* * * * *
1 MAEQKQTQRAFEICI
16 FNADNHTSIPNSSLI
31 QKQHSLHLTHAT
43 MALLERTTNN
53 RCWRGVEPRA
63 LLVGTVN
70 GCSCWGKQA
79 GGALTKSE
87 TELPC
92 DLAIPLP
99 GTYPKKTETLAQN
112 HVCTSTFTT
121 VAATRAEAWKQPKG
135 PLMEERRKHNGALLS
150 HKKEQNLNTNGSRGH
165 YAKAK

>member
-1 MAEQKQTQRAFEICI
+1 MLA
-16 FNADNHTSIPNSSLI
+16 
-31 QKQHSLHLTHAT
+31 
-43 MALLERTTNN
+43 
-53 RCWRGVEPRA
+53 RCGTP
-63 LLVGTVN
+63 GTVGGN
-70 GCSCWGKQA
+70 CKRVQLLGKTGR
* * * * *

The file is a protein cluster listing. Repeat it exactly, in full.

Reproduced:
1 MAEQKQTQRAFEICI
16 FNADNHTSIPNSSLI
31 QKQHSLHLTHAT
43 MALLERTTNN
53 RCWRGVEPRA
63 LLVGTVN
70 GCSCWGKQA
79 GGALTKSE
87 TELPC
92 DLAIPLP
99 GTYPKKTETLAQN
112 HVCTSTFTT
121 VAATRAEAWKQPKG
135 PLMEERRKHNGALLS
150 HKKEQNLNTNGSRGH
165 YAKAK

>member
-1 MAEQKQTQRAFEICI
+1 MLA
-16 FNADNHTSIPNSSLI
+16 
-31 QKQHSLHLTHAT
+31 
-43 MALLERTTNN
+43 
-53 RCWRGVEPRA
+53 RCGTP
-63 LLVGTVN
+63 GTVGGN
-70 GCSCWGKQA
+70 CKRVQLLGKTGR